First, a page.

“Schöner Bruder,” “Ma Chère Petite,” “Sonny Boy,” Honey Child,” these are just a few of the salutations used by Dorothy and Warren “Jack” Wirtz in their letters to each other. Although their greetings may have been somewhat tongue in cheek, Dorothy and Jack’s correspondence reveals a relationship full of common interests, good humor, and affection. What helps make this so immediately apparent is that Wirtz kept her family correspondence separate from the rest. Additionally, she transcribed over 1000 pages of it, ensuring its legibility. In fact, the order of and attention Dorothy paid to her correspondence gives insight into how she prioritized her relationships and organized her life.
When I began to process this collection, I conducted a quick survey of its boxes and determined that Wirtz’s correspondence and diaries comprised over half of it. Normally, processing these portions of collections for use would involve a straightforward, chronological order. But, Wirtz was a little more complicated than that. She kept letters from her parents and her brother separate from her letters from friends and colleagues, and kept correspondence with students in a box on its own. Additionally, she kept postcards from her family distinct from all other correspondence.
Although the original letters remained, Wirtz also transcribed many of them, occasionally editorializing. After Jack’s “Hello. Hawaii?” she explained, “This must have been a greeting heard frequently on radio.” In a 1934 letter she had written to her brother about the notorious bank robber Pretty Boy Floyd, “At last you are in no immediate danger. ‘Pretty
Boy’ Floyd has been killed.” Next to her transcription of that letter she wrote in red pen “Mother worried about him being at large while Jack hitchhiked to various places.”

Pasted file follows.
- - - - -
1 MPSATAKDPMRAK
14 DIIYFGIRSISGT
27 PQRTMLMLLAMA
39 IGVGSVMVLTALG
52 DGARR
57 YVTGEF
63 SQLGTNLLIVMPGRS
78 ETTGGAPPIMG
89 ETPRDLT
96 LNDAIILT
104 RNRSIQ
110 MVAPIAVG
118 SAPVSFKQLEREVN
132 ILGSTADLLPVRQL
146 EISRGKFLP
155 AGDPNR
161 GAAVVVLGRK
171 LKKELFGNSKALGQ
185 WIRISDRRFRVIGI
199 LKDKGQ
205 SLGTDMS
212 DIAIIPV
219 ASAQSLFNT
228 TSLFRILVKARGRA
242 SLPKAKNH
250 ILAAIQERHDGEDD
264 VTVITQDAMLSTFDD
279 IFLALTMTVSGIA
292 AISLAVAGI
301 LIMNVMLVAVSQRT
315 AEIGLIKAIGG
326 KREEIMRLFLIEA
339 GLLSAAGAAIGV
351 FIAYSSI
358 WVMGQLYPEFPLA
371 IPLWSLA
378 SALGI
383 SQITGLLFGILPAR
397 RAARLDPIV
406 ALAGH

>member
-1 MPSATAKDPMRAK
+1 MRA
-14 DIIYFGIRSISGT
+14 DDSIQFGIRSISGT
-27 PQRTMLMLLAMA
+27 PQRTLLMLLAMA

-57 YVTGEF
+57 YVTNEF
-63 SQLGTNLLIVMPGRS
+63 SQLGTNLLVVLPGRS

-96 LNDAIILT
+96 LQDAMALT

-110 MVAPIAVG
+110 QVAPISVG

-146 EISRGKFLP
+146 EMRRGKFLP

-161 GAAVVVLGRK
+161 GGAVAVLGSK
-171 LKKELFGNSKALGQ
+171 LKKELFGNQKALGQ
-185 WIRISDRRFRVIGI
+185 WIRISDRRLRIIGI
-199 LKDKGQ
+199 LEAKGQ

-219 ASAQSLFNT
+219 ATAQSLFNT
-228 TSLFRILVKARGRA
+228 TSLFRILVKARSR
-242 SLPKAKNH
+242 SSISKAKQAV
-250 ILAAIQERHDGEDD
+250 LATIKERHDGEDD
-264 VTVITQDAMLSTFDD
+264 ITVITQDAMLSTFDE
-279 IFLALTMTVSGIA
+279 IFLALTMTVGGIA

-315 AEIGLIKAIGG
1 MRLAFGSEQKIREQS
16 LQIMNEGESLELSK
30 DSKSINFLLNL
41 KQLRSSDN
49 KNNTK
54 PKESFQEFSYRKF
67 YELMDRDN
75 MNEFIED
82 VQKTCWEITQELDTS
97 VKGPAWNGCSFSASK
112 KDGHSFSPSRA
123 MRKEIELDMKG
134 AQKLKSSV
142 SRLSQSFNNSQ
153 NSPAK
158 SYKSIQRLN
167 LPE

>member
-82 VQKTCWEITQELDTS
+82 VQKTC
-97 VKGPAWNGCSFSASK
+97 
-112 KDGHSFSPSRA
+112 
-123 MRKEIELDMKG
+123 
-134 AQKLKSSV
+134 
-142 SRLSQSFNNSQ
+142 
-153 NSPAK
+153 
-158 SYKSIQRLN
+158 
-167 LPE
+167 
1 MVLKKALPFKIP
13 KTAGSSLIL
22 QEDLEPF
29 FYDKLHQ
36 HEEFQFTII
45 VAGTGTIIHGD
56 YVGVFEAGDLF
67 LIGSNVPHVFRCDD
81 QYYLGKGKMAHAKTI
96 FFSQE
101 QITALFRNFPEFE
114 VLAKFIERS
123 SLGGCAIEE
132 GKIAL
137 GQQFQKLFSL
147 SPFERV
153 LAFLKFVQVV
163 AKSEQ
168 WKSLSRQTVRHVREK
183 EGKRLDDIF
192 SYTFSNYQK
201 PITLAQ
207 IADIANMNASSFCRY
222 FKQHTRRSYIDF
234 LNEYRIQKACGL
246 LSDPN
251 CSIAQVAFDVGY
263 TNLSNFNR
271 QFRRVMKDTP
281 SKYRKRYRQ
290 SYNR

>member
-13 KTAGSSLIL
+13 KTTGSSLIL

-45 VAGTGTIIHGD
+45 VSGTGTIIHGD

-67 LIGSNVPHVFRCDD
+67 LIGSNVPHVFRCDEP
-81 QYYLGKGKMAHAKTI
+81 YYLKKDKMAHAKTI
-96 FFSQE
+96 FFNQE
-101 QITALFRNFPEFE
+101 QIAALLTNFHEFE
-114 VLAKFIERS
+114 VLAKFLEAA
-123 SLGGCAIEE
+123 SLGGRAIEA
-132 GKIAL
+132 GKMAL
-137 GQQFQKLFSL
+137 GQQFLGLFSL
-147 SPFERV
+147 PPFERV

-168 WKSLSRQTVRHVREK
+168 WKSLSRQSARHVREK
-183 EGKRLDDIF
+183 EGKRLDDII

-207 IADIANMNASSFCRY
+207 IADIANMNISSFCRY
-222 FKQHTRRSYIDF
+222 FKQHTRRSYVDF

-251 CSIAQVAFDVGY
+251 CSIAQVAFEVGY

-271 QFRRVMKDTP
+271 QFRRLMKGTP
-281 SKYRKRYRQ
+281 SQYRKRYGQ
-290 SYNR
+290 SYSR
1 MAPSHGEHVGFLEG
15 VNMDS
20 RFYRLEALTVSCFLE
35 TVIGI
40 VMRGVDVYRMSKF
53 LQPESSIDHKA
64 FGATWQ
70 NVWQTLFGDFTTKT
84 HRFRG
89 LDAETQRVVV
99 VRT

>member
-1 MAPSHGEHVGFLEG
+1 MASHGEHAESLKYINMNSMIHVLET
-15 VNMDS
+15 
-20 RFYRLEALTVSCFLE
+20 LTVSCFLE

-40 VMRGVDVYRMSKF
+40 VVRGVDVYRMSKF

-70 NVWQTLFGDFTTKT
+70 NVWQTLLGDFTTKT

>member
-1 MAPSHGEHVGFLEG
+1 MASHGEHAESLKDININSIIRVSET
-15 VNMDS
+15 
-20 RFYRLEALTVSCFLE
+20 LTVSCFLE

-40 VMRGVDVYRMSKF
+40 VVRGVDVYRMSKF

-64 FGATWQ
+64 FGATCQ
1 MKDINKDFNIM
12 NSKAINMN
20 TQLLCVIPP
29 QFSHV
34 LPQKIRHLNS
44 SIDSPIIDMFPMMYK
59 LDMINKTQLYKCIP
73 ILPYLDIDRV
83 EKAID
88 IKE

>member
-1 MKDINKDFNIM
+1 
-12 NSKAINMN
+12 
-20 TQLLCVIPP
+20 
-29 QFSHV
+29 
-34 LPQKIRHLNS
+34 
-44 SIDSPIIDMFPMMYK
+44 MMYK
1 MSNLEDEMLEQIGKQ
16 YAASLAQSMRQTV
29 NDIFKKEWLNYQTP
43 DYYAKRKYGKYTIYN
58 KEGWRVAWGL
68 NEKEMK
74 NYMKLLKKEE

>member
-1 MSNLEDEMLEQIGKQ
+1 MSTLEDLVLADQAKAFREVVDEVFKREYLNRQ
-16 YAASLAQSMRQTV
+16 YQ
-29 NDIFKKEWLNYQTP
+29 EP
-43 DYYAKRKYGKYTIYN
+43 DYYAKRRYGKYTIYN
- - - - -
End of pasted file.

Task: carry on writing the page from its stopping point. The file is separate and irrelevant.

Recognizing Wirtz’s arrangement of her letters as intentional, I chose not reorganize them, but instead followed the archival principle of original order. Except in cases where letters are misfiled, I maintained Wirtz’s order rather than imposing an artificial one. Not only is this simpler for me as a processor, but it gives future researchers the benefit of seeing Wirtz’s correspondence as she did, with the spheres of her life distinct from each other. Dr. Wirtz, professor of French is stern, incisive, and businesslike. But the letters of “Dot” to her family are more playful. It’s a delight to see her brother play right along without interruption. The siblings sprinkled their letters with French and German, closed them with phrases like “all agog” and “d’amour,” and generally infused their prose with a mock formality.
“Would it derange you at all if we drop in on Sunday?” Dorothy asked her brother one September while he was living in Grinnell.
“Derange me?” he responded the next day, “Why I should say not. I’ll be tickled to have you come.”
Born one year apart, the siblings were as close in age as they were in everything else. Both pursued higher education, wrote poetry, spoke multiple languages, and traveled abroad. Dorothy outlived her brother by over 40 years. But you can conjure up parts of their relationship by traversing their correspondence, just as Dorothy might have each time she sat down to transcribe one of their letters.